Genetic Heart Disease Research Papers
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Throughout the twentieth century, heart disease has emerged as the single most lethal health condition facing Americans. Prior to this time, heart disease was very rarely identified as a primary cause of death. However, the many social, cultural, and economic changes that occurred throughout the twentieth century exerted a profoundly transformative influence upon the typical American lifestyle during this period.
Rather than relying on physical labor to produce food, a centralized food industry emerged, allowing Americans to exert minimal efforts in procuring their sustenance. In addition, the manufacture of food items changed the quality of many of the foods eaten, with high-calorie, saturated fats, low-nutrient fast foods and processed foods becoming staples of the American diet. America has become a fast food nation. Many daily functions and operations became mechanized and automated, requiring little more than the push of a button to complete household tasks such as dishwashing or laundry which would have required substantial physical labor in past eras.
Taken together, these environmental changes played a highly significant role in increasing the prevalence of heart disease in the United States. As demonstrated by the following graph, heart disease rates among the general population have increased precipitously in recent years.
For many years, nutritional and medical experts blamed the increased incidence and lethality of heart disease almost entirely upon external factors such as poor diet and deficient physical exertion. While these factors also play an important role in the etiological model for heart disease that currently exists, the notion that genetic factors also play a role in engendering heart disease has also gained widespread currency. At the current juncture, most researchers posit a model that combines both environmental and genetic factors. This discussion will explore the following aspects of the genetic nature of heart disease:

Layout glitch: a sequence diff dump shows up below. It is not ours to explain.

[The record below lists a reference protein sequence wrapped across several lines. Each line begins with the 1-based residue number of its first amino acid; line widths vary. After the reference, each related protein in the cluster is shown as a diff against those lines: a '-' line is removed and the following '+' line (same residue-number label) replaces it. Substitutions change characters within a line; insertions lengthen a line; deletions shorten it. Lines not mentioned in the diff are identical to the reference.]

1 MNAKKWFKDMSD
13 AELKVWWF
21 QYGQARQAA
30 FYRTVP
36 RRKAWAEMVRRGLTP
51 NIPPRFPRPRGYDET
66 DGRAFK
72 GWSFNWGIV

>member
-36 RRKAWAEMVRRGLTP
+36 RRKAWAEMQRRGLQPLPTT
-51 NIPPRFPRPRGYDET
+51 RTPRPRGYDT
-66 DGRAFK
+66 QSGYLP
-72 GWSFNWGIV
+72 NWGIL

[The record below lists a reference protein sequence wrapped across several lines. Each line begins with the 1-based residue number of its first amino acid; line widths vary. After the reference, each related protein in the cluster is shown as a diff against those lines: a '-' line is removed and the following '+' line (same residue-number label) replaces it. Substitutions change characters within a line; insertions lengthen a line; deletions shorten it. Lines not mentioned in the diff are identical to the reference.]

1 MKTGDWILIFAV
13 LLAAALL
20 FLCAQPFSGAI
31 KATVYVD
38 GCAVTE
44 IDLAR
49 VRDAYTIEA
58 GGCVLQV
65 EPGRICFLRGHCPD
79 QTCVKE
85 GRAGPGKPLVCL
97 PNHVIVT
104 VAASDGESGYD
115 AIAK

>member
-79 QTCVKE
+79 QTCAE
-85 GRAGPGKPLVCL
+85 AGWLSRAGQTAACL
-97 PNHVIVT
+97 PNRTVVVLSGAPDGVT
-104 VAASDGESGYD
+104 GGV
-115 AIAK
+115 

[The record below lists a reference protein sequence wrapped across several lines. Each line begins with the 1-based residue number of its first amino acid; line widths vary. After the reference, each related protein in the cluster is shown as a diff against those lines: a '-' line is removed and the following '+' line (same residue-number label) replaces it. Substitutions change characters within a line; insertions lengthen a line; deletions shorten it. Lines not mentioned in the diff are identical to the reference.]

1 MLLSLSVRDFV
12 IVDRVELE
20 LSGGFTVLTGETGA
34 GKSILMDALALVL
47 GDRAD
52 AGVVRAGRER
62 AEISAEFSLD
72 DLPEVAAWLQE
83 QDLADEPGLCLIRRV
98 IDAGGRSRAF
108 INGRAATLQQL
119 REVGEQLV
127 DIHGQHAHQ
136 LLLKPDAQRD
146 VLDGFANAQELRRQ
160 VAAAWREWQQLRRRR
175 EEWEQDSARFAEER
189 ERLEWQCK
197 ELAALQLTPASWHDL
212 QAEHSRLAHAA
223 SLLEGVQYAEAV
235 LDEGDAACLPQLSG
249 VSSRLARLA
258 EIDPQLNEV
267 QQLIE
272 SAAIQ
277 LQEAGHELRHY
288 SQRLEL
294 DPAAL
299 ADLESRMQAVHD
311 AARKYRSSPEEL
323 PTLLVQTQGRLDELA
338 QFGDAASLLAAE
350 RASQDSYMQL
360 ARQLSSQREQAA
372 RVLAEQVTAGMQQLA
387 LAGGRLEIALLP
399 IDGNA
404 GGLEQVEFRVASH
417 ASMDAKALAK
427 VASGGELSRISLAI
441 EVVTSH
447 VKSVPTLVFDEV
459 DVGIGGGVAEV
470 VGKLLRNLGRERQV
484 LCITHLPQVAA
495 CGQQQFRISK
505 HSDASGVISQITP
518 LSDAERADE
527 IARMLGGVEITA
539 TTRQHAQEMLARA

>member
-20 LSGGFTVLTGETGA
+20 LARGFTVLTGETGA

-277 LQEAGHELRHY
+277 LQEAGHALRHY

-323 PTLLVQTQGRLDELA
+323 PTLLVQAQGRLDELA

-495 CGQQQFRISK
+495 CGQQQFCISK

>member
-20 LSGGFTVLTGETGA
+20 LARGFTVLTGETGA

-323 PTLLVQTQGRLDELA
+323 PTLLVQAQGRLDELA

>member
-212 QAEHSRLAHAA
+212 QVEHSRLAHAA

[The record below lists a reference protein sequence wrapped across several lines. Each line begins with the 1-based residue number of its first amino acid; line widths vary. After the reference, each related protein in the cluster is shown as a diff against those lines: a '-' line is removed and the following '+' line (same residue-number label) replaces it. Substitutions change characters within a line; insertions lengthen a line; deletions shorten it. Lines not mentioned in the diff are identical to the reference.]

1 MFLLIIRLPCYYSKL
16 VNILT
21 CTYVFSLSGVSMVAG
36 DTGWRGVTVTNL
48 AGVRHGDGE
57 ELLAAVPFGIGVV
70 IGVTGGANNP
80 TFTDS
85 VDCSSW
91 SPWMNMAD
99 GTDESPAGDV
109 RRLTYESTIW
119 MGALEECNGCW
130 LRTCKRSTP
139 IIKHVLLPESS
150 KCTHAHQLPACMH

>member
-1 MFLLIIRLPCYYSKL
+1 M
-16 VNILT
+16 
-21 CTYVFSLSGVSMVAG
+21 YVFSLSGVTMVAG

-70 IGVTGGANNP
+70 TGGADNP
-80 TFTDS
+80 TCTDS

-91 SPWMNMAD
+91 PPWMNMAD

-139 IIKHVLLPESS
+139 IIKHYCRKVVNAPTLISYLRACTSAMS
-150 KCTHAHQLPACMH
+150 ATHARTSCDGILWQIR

- The role that genetic factors play in heart disease
- Emphasize determining to what degree, if any, that the presence of genetic links to the disease will influence the nature of prevention efforts.
- Examine the incidence of male verse female
As stated previously, most experts in the medical field today assert that it is the interaction of both genetic and environmental factors that result in the development of heart disease in most patients. Indeed, one recent study determined that as many of 80% of patients with a diagnosis of coronary heart disease tested positive for at least one predetermining genetic trait that is linked with a predisposition for developing the disease.